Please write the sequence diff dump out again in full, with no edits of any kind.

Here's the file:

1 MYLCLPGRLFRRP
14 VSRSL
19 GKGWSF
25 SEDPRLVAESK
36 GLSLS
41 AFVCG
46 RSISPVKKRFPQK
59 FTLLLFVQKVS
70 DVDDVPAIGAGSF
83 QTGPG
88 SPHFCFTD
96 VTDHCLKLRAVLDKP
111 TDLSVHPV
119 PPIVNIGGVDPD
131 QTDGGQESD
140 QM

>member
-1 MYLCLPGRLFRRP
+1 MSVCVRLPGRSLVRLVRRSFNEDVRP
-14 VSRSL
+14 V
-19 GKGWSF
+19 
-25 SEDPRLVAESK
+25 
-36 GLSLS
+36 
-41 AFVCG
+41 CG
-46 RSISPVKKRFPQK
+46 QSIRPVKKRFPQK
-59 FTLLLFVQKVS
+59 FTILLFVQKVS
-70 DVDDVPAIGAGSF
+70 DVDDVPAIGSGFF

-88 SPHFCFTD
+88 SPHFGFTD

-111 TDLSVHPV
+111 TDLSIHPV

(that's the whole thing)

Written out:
1 MYLCLPGRLFRRP
14 VSRSL
19 GKGWSF
25 SEDPRLVAESK
36 GLSLS
41 AFVCG
46 RSISPVKKRFPQK
59 FTLLLFVQKVS
70 DVDDVPAIGAGSF
83 QTGPG
88 SPHFCFTD
96 VTDHCLKLRAVLDKP
111 TDLSVHPV
119 PPIVNIGGVDPD
131 QTDGGQESD
140 QM

>member
-1 MYLCLPGRLFRRP
+1 MSVCVRLPGRSLVRLVRRSFNEDVRP
-14 VSRSL
+14 V
-19 GKGWSF
+19 
-25 SEDPRLVAESK
+25 
-36 GLSLS
+36 
-41 AFVCG
+41 CG
-46 RSISPVKKRFPQK
+46 QSIRPVKKRFPQK
-59 FTLLLFVQKVS
+59 FTILLFVQKVS
-70 DVDDVPAIGAGSF
+70 DVDDVPAIGSGFF

-88 SPHFCFTD
+88 SPHFGFTD

-111 TDLSVHPV
+111 TDLSIHPV